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Preparing for Kittens

cat_longhair_sittingIf your queen (non-neutered female cat) becomes pregnant, there are some things you should know about what is normal and what can be done to prepare for the arrival of the kittens.

Normal Pregnancy in the Cat

The length of pregnancy in queens is about 64-66 days, though there is a wide range around this time of what is still considered normal. During the first 1/3 of her pregnancy, she will not change much in appearance. In the last 1/3 of the pregnancy, switch her to kitten food unless she is overweight. This will help her meet her increasing needs for nutrients as the pregnancy progresses and will be the diet offered to her kittens as they are prepared for weaning. You can learn more about the development of the kittens here: "Kittens Birth to Weaning."

There is no need to change your cat's usual lifestyle except for offering more food during late pregnancy. During the mid pregnancy, she becomes rounded in her tummy. As birth approaches, the nipples of her mammary glands will get progressively larger and pinker and may appear a bit swollen. When birth is about 4-6 days away, she will undertake nesting behavior and may appear a bit restless, with grooming of her belly and back end being an emerging pastime. If she pulls some hair out on her belly, that is not a concern.

As the time for birth approaches, a box with nice soft absorbent bedding like cotton bath towels should be provided, tucked away in a safe dark corner somewhere (like a closet) so hopefully, she will not choose your granny’s special handmade quilt on the bed for her spot to give birth. Providing some paper for her to tear up may help her be satisfied with the nesting.

As she gets close to her time, be prepared for her to deliver the kittens at night, when all is quiet. For some cats that are closely attached to their owners, though, in spite of a nice box in the closet, only right next to their human companion will do, and the bed or couch throw next to you may be her top pick. Some people like to monitor the queen’s temperature, since in many cases, a drop from the normal temperature (of a few degrees) occurs about 12 hours ahead of birthing.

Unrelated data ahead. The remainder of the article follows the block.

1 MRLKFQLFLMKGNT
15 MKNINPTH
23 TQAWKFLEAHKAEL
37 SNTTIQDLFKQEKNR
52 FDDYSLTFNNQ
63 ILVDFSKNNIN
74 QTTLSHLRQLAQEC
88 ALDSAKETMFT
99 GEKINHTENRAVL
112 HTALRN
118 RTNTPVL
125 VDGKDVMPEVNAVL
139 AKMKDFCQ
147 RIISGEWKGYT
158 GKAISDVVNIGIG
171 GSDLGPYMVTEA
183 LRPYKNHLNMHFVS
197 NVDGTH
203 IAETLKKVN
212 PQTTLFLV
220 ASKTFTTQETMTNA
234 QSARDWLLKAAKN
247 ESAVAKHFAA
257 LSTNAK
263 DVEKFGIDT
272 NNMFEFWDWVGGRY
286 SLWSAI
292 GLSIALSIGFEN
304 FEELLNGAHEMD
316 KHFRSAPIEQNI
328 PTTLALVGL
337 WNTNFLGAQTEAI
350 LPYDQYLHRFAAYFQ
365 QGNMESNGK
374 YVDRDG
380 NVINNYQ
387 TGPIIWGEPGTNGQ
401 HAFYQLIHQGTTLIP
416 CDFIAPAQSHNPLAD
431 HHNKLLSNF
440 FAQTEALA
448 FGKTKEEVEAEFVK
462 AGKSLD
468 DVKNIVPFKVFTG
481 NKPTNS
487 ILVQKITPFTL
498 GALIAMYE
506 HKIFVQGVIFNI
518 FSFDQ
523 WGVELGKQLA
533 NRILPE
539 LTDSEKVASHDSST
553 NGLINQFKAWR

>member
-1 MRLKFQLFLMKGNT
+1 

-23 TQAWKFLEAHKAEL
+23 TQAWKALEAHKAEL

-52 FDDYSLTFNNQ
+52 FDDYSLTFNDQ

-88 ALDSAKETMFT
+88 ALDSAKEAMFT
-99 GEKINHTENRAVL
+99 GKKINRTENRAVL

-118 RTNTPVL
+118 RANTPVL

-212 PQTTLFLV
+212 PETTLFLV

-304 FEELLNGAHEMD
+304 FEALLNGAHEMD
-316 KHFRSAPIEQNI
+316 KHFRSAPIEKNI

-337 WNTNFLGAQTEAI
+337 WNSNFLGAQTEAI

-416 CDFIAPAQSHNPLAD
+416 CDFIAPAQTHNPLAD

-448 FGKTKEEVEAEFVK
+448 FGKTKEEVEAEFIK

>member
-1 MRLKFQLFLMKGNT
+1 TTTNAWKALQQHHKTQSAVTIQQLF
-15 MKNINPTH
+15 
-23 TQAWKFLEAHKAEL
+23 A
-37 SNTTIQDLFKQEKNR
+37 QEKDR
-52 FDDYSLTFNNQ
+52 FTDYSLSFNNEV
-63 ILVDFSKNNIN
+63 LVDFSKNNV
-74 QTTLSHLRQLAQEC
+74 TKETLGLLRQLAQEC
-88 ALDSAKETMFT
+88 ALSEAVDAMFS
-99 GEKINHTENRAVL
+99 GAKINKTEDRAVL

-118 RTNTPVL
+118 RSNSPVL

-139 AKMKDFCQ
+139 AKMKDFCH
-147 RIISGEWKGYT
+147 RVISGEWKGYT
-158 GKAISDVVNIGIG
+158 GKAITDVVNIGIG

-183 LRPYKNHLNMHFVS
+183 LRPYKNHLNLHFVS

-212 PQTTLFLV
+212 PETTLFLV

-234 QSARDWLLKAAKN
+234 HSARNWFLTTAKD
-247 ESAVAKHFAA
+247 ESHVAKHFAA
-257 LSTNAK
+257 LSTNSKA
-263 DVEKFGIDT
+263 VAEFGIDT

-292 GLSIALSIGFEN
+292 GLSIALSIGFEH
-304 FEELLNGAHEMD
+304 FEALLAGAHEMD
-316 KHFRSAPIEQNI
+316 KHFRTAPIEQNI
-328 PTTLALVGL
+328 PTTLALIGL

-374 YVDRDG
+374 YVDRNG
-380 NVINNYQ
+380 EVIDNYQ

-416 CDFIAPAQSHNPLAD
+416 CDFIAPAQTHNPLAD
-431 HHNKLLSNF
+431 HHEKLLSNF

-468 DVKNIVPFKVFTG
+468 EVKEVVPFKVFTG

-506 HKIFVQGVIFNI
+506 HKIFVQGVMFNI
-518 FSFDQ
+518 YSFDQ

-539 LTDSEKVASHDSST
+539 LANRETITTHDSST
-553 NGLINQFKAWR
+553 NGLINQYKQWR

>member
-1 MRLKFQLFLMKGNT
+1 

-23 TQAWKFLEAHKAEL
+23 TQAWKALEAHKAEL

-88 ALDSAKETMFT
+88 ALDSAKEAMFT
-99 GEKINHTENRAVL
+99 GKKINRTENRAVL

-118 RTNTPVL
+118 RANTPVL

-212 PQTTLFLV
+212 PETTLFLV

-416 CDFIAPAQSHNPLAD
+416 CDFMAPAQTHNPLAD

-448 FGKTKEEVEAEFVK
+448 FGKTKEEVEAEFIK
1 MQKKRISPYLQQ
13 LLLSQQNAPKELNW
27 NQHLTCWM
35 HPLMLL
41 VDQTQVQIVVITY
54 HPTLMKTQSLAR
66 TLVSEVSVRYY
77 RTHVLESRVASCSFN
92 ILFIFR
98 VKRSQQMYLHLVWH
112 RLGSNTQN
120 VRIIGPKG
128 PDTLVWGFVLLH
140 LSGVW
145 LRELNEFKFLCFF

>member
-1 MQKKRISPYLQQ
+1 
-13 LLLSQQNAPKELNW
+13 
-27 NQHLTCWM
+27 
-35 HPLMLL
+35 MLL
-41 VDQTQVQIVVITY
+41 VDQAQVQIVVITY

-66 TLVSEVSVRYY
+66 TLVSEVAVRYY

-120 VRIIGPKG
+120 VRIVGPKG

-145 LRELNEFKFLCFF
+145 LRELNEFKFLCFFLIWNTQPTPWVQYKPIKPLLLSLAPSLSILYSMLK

Special Concerns About Feline Birth

If you are not sure whether your cat is pregnant, a visit to the veterinary hospital will confirm it. By about 20-25 days into pregnancy, the veterinarian will be able to feel lumps along the uterus. After the first 1/3 of pregnancy, the lumps are not distinct, so it is harder to get a fetus count or pregnancy diagnosis. At around day 44, it is again easier to feel the individual lumps, and by then, an x-ray can identify fetal skeletons inside the uterus. Ultrasound is an excellent way to determine pregnancy early and even watch the developing kittens' hearts beat, but is more costly than palpation or x-rays.

Your veterinarian may suggest keeping a birth kit handy, just in case of trouble. This may consist of sterile gloves, sterile lubricating gel, a clean towel, and an ear syringe. You should ask them ahead of time what they recommend be kept on hand.

You May Also Like These Articles:

How to Care for Orphaned Kittens

Normal Feline Birth and Dystocia

Kittens Birth to Weaning

Preparing For Kittens

Early Neutering for Cats

Worms in Cats: Feline Intestinal Parasites

Queen Cycling and Mating

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